elderly dog in field


Research shows similarities between dogs and humans as they age

Understanding how dogs age can help veterinarians and owners imporve their senior pets' quality of life and give them the best possible care

From this day to the next, one thing is guaranteed, we are getting older. We are all familiar with the characteristic signs; greying hair, wrinkled skin plus a few more aches and pains. You may also have seen similar changes in a family pet. The ageing process in humans has been intensely studied, but very little research has been done into how our pets age. Visibly they are older and more infirm, but the internal mechanisms are not well understood. That presents a challenge to owners and veterinarians who want to find the best ways to prolong healthy life and offer the best possible care to senior pets.

Part of the problem has been the challenge of tracking changes in animals over long periods of time. But now research teams from Waltham, UK and Pet Health and Nutrition Centre, USA have just published the results of a study that has followed the biochemical health of dogs over a 10 year period.

The research team monitored specific proteins in the blood and immune systems of the dogs that are known to be markers of ageing in humans. Samples were taken twice a year and analysed in the laboratory.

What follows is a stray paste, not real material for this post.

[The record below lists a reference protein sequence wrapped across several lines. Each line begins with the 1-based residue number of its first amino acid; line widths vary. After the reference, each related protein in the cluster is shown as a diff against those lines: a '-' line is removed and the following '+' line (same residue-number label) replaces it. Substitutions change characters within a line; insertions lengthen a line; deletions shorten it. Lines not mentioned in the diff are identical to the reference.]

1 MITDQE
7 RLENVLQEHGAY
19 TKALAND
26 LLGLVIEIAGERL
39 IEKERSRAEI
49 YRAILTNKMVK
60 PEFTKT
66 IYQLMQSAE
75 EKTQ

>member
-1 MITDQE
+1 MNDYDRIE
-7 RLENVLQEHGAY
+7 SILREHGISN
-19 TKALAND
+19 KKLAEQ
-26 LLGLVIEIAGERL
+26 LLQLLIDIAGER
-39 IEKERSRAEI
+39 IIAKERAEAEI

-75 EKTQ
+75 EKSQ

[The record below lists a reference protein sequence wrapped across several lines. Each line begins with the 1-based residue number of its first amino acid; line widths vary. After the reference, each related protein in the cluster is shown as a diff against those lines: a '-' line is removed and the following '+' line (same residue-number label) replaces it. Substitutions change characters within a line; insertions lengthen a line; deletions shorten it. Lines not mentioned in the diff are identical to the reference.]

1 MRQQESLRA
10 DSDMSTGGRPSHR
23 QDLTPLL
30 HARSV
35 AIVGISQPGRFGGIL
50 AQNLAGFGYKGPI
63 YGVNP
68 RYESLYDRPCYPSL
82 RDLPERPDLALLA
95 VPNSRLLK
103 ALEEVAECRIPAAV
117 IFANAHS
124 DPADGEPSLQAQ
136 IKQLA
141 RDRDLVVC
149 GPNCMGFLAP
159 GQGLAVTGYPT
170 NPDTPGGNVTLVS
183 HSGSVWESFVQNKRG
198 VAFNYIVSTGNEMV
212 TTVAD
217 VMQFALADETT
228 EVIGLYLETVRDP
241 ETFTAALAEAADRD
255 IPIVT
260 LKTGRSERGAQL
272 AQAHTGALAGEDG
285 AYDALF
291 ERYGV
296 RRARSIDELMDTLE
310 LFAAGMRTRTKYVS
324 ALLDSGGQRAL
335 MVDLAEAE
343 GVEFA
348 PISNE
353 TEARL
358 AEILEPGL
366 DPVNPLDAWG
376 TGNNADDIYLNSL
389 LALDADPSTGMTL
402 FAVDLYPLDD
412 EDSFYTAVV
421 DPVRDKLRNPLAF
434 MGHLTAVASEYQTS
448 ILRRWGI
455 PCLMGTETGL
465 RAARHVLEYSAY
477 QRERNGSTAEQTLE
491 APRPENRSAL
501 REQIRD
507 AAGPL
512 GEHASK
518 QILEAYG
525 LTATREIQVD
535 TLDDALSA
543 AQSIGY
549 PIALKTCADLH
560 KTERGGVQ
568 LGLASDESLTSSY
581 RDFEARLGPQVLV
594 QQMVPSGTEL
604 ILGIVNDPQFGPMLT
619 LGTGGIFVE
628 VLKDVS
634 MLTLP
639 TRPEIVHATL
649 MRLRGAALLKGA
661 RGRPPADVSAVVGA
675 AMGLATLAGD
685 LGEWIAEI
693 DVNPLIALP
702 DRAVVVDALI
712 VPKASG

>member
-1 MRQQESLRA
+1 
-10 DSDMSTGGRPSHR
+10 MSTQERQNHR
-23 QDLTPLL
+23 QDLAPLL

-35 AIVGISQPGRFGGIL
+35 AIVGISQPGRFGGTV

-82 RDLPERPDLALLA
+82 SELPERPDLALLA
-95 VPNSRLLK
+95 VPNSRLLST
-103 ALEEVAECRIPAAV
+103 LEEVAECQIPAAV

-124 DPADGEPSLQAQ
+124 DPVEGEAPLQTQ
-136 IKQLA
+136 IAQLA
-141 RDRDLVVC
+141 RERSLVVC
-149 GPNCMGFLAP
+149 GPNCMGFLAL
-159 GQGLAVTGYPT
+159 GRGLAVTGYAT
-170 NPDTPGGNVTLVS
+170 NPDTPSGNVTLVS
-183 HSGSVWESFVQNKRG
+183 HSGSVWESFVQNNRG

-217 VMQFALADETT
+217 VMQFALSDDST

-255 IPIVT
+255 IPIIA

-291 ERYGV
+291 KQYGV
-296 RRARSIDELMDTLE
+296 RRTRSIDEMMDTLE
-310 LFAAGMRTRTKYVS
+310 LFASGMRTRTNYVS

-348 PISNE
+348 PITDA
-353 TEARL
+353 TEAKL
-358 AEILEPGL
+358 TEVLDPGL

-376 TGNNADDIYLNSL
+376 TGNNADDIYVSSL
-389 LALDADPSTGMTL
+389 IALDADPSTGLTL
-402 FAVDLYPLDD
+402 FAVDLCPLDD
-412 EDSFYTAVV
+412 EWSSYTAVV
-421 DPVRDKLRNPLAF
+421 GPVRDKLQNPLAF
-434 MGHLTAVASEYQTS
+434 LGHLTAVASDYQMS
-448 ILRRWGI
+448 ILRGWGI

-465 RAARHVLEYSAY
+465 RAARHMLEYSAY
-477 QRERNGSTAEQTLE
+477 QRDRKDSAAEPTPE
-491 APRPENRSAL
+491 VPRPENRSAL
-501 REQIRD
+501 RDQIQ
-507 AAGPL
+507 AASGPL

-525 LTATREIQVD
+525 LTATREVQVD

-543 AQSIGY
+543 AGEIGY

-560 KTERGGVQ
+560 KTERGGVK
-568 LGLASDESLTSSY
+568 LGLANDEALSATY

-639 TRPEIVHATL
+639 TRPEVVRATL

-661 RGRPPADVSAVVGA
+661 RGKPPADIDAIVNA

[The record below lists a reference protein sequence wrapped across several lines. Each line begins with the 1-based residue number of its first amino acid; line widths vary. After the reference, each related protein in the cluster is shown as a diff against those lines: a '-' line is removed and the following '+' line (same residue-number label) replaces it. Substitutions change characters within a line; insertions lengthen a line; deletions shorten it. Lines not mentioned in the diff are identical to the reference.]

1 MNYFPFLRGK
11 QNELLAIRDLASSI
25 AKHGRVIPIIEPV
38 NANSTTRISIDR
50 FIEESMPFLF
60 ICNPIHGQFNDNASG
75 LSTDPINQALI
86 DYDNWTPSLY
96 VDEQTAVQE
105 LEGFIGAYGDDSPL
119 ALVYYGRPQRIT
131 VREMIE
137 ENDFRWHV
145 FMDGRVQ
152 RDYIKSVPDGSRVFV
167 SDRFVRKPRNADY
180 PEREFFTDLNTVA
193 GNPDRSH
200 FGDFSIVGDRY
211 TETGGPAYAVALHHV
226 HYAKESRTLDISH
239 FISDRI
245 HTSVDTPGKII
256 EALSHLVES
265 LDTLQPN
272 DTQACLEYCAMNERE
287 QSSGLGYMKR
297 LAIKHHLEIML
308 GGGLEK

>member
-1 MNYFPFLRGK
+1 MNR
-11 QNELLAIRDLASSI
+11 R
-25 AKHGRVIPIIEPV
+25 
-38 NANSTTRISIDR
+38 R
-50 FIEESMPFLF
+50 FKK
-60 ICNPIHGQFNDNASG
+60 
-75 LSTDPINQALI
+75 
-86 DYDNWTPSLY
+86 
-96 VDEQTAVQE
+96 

This started when the dogs were young adults and continued to the end of their life.

Markers of ageing

The most dramatic results were for proteins associated with oxidative stress. As we age, cells become more prone to damage. The body has developed mechanisms to counteract this, but with ageing, the proteins that undertake these protective duties diminish. So any measurement of the decline in these proteins can be used as a marker of ageing. In this study the concentration of one particular protein (HSP70), that serves to protect cells from injury, reduced by 86% from six years old to the penultimate year of life. Other findings included a rise in low level or chronic, inflammation and change in the immune system.

But what does this mean for our pets?

“We now know that dogs suffer from low-level inflammation and cellular damage through oxidative stress as they get older,” says Dr Janet Alexander, Senior Research Scientist from Waltham. “The study identified multiple possible targets for therapeutic intervention to defend against or delay the impact of ageing. The new insights also help us to provide more effective life stage support.”

Better care for senior pets

By understanding how our pets’ age, we will be better able to provide the most appropriate veterinary and nutritional support for them. Combined with regular veterinary check-ups, improved diets for seniors could potentially deliver many more healthy active years for older dogs. However, more long-term research will be needed before optimum nutrition for every life stage can be fully understood

The study was published in the Journal of Gerontology: Biological Sciences on 6 November 2017.

Alexander, J., Colyer, A., Haydock, R.M., Hayek, M.G., Park, J.S. 2017. Understanding how dogs age: longitudinal analysis of markers of inflammation, immune function and oxidative stress. Journal of Gerontology: Biological Sciences